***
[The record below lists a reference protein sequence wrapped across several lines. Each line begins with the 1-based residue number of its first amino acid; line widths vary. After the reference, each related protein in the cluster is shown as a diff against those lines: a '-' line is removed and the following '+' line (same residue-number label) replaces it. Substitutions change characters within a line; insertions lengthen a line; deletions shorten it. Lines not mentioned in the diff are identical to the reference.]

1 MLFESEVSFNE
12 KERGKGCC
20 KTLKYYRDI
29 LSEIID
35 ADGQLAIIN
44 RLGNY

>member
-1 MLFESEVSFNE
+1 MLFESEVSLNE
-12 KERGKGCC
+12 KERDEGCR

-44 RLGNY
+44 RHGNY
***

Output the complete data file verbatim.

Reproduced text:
[The record below lists a reference protein sequence wrapped across several lines. Each line begins with the 1-based residue number of its first amino acid; line widths vary. After the reference, each related protein in the cluster is shown as a diff against those lines: a '-' line is removed and the following '+' line (same residue-number label) replaces it. Substitutions change characters within a line; insertions lengthen a line; deletions shorten it. Lines not mentioned in the diff are identical to the reference.]

1 MLFESEVSFNE
12 KERGKGCC
20 KTLKYYRDI
29 LSEIID
35 ADGQLAIIN
44 RLGNY

>member
-1 MLFESEVSFNE
+1 MLFESEVSLNE
-12 KERGKGCC
+12 KERDEGCR

-44 RLGNY
+44 RHGNY